INTECH: Trumpf shows 3D printing and AI in action

Solutions boost production output - chief technology officer, Peter Leibinger: “We must promote research in Europe because we otherwise risk falling behind China and the USA” - chief digital officer, Mathias Kammüller: “AI boosts competitiveness”

Trumpf has taken the opportunity of its INTECH in-house trade show to present artificial intelligence (AI) solutions for the mechanical engineering industry for the very first time. As a leading provider of Industry 4.0 solutions, the high-tech company is developing AI applications for its own production facilities as well as products for customers. “Artificial intelligences is helping us derive new benefits for manufacturing from the data generated by our machines. AI is boosting competitiveness by increasing the output of connected manufacturing systems,” said Mathias Kammüller, chief digital officer at Trumpf, at an INTECH press conference. The company is deploying AI in a number of areas, including quality assurance processes in the production of flatbed laser machines.

Laser diodes and 3D printing open up new business opportunities

Trumpf is expanding its range of products to tap into new market segments in the digital arena. The laser diode business acquired from Philips, for example, has boosted its access to fast-growing markets. Laser diodes are used in smartphones, digital data transfer applications and sensors for autonomous driving.

In addition to its solutions for connected industry, TRUMPF also presented 3D printing systems at its INTECH show. These are becoming increasingly popular in the dental and medical device sectors as well as in the tool and die making, aerospace and mechanical engineering industries. “Additive manufacturing techniques pave the way for more innovative production processes. They are almost unparalleled in their ability to manufacture complex shapes and small batches,” said Peter Leibinger, chief technology officer at TRUMPF. The company recently demonstrated how a ‘green laser’ could be used in the future to print materials such as pure copper and other precious metals.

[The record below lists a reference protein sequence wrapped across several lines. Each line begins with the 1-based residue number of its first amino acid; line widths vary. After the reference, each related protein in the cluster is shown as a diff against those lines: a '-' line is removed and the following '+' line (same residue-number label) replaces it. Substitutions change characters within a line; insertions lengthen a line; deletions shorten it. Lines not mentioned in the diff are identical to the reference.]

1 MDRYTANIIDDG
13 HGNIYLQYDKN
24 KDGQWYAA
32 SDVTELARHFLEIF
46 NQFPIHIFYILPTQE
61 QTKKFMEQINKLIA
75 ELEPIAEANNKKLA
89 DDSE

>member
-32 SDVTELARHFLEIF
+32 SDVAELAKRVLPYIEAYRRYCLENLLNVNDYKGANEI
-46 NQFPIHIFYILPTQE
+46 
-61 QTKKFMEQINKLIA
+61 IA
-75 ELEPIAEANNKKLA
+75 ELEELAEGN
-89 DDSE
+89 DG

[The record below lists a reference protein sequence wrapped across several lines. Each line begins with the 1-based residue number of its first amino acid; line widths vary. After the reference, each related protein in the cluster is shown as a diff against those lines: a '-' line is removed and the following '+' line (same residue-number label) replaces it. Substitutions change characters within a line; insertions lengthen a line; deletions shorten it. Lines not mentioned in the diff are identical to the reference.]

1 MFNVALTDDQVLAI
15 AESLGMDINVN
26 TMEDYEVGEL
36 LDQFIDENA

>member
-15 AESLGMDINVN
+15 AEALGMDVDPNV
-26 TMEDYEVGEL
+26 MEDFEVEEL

Rising cost pressure and international competition

“Our customers are facing rising cost pressures, increasing demand for smaller batch sizes and an upsurge in rush jobs. The use of digital and innovative manufacturing technologies and methods is fast emerging as a key criterion for determining whether companies can retain their competitive edge in the future in high-wage Europe,” said Leibinger. He emphasised the importance of continuing to pay close attention to increasing international competition, noting that US society was likely to be more open to new technologies and that China would be pushing ahead vigorously with AI technology. “If Europe is to maintain its role as an industrial leader, it is more important than ever for governments to work together across borders. We need to intensify our collaboration in the Single Market and build on our strengths – by creating the necessary infrastructure for digital business models and promoting research and innovation – otherwise we will fall behind China and the US,” Leibinger warned.

Leading user of connected manufacturing

Trumpf is driving forward digital transformation on an international level at its own plants and among its employees. “We can harness digitalisation to reduce lead times in our factories, boost productivity and reduce inventory levels. The benefits for our customers include faster job processing and simpler ordering processes,” said Kammüller. All Trumpf managers are currently participating in a training program to prepare them even more thoroughly for digital transformation. “The time has come to seize the opportunities offered by digitalization and new manufacturing technologies. It’s not just big German companies, but also small and medium-sized ones that need to be asking themselves whether they are ready for the digitally connected future. If the answer is no, they need to embark on that process of transformation today,” said Kammüller. He noted that digitalisation can be started at any point in time and is equally accessible to SMEs.

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